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Cholesterol, Copper and Aβ in Controls, MCI, AD and the AD Cholesterol- Lowering Treatment Trial (ADCLT)

[ Vol. 2 , Issue. 5 ]

Author(s):

D. L. Sparks, Suzana Petanceska, Marwan Sabbagh, Donald Connor, Holly Soares, Charles Adler, Jean Lopez, Chuck Ziolkowski, Jeff Lochhead and Patrick Browne   Pages 527 - 539 ( 13 )

Abstract:


Cholesterol clearly plays an influential role in promoting the production of amyloid β (Aβ) and possibly the progression of Alzheimers Disease (AD). The AD Cholesterol-Lowering Treatment trial (ADCLT; 1 year duration) tested atorvastatin and found significant benefit on measures of cognition and depressive symptoms in treated patients (N=32) compared to placebo (N=31). We assessed the circulating levels of Aβ1-40, Aβ1-42, ceruloplasmin (copper chaperone), apolipoprotein E and HDL-cholesterol in blood collected at each clinical visit during the ADCLT. We also determined the circulating cholesterol, ceruloplasmin, and Aβ levels in AD and MCI (mild cognitive impairment) patients, and controls (two groups stratified by function; high and low) participating in our Brain Bank Program. Each Brain Bank individual was clinically assessed for performance on the Mini-Mental Status Exam (MMSE), Rey auditory verbal learning test (AVLT), Clock draw, and UPSIT (smell identification test). Among individuals of equal age and education, scores on the MMSE were significantly reduced in AD compared to both MCI and controls, as were scores on the UPSIT. Ability on delayed verbal recall was significantly reduced in AD compared to MCI, and in MCI compared to both control groups. Performance on the Clock draw was similar for AD and MCI patients, but was significantly reduced when comparing MCI to control. Both cholesterol and ceruloplasmin levels were significantly increased in low-function controls compared to the high-function control group, but were not different from levels identified in the MCI and AD patients. Significantly increased levels of Aβ1-40 occurred in low- compared to highfunction controls, with a further significant increase in MCI compared to low-function controls. Circulating Aβ1-40 levels were decreased in AD compared to MCI. Levels of Aβ1-42 were not significantly different between the groups. The slight gradual increase in circulating Ab1-40 and Ab1-42 levels produced by atorvastatin treatment in the ADCLT were not significant compared placebo. There was a trend for significant reduction in circulating ceruloplasmin levels after a year of atorvastatin therapy compared to levels observed at screen. The levels of HDL-cholesterol remained stable in the atorvastatin treated AD patients for 9 months and then decreased significantly compared to the placebo group at the 1-year time-point. The combined data support a role for cholesterol in AD and a possible influence of increasing circulating copper levels. The deterioration of function in controls and transition to MCI may be associated with concomitant incremental increases in circulating Aβ1-40 levels. Increased cholesterol and ceruloplasmin levels may be associated with slight deterioration in function among controls as a precursor to impairment considered MCI. The clinical benefit of atorvastatin therapy is clearly not associated with decreased circulating Aβ or increased HDL-cholesterol, but a positive influence of reduced copper (ceruloplasmin) levels may be a consideration.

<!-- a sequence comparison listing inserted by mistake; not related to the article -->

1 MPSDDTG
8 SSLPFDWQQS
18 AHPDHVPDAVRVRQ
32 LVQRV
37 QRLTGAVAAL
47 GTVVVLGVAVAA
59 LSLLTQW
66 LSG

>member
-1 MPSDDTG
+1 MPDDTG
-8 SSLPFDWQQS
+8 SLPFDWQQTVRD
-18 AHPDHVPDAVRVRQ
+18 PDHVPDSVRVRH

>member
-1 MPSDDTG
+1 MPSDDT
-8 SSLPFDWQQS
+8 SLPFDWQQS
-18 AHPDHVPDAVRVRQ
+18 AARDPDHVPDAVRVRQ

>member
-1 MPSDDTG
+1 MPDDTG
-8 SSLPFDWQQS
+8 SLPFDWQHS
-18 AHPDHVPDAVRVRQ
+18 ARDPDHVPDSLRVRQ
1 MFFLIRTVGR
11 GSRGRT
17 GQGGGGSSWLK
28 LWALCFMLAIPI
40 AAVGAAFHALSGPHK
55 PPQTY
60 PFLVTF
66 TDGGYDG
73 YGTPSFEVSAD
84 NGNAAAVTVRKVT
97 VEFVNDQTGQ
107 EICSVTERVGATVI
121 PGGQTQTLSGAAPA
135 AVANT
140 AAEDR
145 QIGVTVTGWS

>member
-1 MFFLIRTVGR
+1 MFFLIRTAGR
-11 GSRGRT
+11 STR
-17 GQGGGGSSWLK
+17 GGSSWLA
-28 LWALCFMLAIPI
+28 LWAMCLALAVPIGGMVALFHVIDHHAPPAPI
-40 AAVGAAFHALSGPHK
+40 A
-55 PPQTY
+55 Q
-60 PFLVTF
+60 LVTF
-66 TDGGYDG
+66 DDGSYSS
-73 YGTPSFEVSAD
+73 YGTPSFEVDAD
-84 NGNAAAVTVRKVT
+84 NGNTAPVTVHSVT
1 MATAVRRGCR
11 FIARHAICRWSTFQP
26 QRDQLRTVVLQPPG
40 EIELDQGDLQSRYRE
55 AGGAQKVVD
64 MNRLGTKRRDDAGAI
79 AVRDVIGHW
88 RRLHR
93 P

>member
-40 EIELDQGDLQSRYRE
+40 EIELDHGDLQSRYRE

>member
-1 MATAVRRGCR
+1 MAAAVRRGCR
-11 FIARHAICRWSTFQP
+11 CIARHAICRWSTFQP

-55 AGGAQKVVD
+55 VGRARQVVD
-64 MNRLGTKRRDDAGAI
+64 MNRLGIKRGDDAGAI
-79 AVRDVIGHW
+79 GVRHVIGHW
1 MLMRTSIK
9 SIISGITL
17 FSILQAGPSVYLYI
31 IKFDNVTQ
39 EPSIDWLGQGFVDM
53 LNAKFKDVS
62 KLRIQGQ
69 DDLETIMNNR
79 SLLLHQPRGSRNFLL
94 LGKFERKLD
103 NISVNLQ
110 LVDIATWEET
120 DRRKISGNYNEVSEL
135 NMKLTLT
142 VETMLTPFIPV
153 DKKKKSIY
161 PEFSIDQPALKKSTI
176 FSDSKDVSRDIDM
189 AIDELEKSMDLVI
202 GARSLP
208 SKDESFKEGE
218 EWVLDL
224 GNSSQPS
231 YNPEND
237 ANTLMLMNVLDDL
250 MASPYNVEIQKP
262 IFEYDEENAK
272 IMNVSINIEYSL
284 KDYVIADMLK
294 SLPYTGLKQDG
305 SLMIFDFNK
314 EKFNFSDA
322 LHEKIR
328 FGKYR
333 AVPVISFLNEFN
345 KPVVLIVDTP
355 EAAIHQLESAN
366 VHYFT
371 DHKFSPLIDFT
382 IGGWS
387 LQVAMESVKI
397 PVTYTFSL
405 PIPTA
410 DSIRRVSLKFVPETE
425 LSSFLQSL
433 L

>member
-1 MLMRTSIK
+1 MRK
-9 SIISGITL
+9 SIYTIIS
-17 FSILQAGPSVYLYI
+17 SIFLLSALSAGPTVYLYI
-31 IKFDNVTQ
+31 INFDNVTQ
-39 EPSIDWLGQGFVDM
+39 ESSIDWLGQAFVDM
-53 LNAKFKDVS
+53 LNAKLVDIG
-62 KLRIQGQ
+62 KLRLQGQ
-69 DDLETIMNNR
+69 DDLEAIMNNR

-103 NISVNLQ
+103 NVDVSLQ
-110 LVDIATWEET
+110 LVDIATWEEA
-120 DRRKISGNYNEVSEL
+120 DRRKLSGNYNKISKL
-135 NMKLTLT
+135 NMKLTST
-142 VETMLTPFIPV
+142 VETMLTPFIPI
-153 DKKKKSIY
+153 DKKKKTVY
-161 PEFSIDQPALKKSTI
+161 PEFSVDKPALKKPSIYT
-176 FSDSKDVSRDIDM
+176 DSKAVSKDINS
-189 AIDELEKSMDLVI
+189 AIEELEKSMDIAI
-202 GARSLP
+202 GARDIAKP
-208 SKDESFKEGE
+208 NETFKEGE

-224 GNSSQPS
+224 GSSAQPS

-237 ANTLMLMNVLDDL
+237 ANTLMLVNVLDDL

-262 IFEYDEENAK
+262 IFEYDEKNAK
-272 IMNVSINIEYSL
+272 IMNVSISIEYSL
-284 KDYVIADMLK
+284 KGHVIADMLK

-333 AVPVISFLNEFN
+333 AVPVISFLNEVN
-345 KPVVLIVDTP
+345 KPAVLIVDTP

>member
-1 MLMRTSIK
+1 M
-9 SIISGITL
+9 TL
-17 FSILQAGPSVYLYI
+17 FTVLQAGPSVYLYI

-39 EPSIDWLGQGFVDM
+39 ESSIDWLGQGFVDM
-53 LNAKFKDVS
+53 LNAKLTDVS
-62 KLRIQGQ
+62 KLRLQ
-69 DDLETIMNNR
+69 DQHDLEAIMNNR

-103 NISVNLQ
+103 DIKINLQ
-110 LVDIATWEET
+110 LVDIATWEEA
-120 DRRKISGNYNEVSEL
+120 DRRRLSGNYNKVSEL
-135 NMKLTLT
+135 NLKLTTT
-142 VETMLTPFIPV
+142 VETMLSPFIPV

Keywords:

MCI, AD, cholesterol, copper, clinical trial

Affiliation:

Sun Health Research Institute, 10515 W. Santa Fe Drive, Sun City, AZ 85351 USA.



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